Thousands Of Goats’ Lives To Be Spared In Military Trauma Training
FORT BRAGG, N.C. (CBS Charlotte) — Thousands of goats at Fort Bragg will have their lives spared after a new law requires military bases to stop using animals in trauma training.
People for the Ethical Treatment of Animals first brought the issue up last year after undercover video revealed that instructors for Tier 1 Group conducting a Coast Guard trauma training course in Virginia Beach were cutting off goats’ limbs with tree trimmers and pulling out their internal organs.
Following the release of the video, the Department of Agriculture cited the military trauma training contractor for violating the Animal Welfare Act and the Virginia Beach Zoning Administration told the property owners this type of military training is not permitted.
“The use of goats and pigs for this type of training, if it was ever the best method, is not the best now,” Dr. John Pippin, an advocate for the Physicians Committee for Responsible Medicine, told The Fayetteville Observer. “Anyone who tells you it’s choosing between a goat and a soldier is devoid of a valid argument. That’s a cop-out. It’s not the only way or the best way.”
The Observer reports that 10,000 animals die each year during military trauma training, with a third of those deaths attributed to training on or near Fort Bragg. Government documents obtained by the Observer shows that Fort Bragg’s Army Special Operations Command received 3,600 goats for training use in 2012 and that the command planned on using 300 goats a month.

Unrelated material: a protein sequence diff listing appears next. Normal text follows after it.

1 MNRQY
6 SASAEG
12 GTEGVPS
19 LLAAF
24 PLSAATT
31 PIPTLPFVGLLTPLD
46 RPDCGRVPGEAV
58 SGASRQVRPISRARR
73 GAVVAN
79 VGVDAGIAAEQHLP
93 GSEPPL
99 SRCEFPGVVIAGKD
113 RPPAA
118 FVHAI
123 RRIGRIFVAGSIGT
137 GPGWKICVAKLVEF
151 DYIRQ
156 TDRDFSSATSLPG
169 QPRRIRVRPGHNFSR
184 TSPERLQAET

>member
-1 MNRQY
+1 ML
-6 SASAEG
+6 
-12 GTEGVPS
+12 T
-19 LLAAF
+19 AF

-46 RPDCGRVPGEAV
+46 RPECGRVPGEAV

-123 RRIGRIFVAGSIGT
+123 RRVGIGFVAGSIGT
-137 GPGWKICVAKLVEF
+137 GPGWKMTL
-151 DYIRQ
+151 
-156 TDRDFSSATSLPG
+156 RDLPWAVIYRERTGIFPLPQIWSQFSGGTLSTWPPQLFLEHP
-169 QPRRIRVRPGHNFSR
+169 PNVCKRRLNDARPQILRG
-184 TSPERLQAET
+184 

The new law in the National Defense Authorization Act calls on military bases and contractors to use simulators instead of animals by March.
“Unlike mutilating and killing animals, training on simulators allows medics and soldiers to practice on accurate anatomical models and repeat vital procedures until all trainees are confident and proficient,” PETA said in a press release. “Studies show that medical care providers who learn trauma treatment using simulators are better prepared to treat injured patients than those who are trained using animals.”
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